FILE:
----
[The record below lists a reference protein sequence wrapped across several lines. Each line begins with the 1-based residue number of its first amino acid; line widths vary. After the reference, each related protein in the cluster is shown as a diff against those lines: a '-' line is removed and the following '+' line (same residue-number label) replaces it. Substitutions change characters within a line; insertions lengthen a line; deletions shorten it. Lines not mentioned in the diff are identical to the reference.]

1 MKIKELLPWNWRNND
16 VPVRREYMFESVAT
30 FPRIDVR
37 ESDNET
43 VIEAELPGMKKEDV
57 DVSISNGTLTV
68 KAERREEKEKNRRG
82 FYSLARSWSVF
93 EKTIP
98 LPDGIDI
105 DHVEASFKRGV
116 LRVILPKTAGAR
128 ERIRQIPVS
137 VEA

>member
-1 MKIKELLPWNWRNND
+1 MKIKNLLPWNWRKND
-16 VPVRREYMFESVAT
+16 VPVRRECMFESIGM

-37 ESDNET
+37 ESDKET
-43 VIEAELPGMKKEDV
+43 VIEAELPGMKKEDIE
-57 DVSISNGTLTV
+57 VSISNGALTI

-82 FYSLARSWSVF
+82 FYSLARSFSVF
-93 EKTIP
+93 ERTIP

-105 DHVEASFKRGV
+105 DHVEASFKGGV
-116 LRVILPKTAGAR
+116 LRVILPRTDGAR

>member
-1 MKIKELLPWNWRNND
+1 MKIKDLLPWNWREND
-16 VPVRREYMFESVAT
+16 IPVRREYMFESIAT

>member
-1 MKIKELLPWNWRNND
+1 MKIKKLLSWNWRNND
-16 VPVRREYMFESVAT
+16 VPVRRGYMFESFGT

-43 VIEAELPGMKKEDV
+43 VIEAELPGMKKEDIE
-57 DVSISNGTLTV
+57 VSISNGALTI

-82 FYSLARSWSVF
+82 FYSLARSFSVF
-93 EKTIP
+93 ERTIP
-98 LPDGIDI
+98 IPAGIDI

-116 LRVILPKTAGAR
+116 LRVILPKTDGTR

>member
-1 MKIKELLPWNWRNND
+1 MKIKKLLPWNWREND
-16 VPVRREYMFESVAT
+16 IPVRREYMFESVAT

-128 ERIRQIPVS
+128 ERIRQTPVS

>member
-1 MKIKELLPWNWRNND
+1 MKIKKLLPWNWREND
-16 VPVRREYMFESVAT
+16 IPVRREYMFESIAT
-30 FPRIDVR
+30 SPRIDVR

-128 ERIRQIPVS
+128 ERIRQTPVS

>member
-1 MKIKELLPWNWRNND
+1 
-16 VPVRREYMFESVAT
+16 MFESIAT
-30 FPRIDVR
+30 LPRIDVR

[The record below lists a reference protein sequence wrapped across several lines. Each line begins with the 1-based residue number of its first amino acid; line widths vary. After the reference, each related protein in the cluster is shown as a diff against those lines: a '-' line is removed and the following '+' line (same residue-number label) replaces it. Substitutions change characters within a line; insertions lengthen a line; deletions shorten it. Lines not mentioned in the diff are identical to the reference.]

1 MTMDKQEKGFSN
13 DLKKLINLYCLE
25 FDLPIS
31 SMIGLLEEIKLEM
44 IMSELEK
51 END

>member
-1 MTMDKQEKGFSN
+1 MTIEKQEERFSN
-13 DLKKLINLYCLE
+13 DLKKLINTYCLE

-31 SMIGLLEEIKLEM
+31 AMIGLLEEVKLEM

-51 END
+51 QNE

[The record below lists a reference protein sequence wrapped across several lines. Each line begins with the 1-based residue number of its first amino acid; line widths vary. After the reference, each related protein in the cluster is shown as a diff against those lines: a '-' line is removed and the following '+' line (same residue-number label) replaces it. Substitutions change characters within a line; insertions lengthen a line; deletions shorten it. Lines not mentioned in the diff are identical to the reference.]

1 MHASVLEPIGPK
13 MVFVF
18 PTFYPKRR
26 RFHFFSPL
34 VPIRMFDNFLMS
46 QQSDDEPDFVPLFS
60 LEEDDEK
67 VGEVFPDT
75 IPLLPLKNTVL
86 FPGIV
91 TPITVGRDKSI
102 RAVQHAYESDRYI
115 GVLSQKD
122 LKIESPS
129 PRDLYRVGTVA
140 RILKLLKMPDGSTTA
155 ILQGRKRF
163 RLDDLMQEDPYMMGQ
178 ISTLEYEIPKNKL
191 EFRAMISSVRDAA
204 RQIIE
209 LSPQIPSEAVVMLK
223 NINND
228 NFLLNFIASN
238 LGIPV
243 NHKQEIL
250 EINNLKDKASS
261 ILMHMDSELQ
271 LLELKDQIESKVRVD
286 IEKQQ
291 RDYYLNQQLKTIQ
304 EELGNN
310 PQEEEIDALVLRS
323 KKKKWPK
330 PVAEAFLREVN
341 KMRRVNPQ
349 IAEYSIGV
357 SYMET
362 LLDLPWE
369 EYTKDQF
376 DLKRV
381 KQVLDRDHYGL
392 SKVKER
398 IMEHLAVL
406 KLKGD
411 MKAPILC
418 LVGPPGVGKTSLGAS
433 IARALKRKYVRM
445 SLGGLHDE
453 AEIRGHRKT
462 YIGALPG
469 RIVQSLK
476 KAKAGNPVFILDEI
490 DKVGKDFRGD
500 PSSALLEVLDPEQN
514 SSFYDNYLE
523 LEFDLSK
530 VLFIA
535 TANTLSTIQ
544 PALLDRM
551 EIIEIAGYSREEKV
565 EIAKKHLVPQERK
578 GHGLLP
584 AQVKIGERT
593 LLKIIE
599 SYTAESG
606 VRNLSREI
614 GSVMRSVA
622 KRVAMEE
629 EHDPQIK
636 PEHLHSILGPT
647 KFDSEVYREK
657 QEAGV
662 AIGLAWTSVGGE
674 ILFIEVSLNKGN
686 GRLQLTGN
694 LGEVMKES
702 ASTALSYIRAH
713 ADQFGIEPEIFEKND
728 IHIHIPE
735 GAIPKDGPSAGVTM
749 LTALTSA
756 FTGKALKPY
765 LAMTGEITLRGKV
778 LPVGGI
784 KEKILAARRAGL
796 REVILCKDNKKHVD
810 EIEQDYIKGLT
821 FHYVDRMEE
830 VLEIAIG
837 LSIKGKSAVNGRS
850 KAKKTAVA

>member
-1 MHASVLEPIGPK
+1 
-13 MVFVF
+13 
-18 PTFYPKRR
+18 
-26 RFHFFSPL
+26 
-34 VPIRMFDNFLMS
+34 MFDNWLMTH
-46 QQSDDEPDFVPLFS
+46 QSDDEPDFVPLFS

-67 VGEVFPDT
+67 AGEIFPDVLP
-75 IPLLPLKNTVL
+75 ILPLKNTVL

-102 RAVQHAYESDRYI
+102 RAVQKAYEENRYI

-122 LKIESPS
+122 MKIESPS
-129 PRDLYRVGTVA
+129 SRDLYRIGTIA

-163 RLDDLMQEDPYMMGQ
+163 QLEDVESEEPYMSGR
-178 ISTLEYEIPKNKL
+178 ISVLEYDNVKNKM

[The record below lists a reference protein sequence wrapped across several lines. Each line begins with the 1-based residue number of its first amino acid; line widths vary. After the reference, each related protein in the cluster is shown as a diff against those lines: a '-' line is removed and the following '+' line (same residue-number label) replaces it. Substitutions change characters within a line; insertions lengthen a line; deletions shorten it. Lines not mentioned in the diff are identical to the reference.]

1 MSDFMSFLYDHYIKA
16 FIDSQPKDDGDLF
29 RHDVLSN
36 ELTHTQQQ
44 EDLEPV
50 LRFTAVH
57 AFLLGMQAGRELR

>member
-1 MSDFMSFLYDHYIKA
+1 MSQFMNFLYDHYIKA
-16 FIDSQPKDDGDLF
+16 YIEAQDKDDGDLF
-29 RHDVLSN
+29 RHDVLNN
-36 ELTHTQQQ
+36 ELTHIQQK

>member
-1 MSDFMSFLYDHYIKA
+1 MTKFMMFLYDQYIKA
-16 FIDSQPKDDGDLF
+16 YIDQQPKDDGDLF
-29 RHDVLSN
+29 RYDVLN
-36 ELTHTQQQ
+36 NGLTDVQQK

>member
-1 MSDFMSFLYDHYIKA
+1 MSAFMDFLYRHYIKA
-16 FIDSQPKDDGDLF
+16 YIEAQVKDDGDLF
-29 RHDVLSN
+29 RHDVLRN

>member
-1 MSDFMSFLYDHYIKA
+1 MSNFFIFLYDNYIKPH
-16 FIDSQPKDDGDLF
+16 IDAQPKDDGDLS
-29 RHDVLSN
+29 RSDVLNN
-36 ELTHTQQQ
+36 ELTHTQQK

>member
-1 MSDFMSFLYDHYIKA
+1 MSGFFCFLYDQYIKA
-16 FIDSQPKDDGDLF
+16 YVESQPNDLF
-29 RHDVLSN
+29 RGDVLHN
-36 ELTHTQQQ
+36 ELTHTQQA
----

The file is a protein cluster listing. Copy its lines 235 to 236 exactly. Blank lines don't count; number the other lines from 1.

+1 MTKFMMFLYDQYIKA
-16 FIDSQPKDDGDLF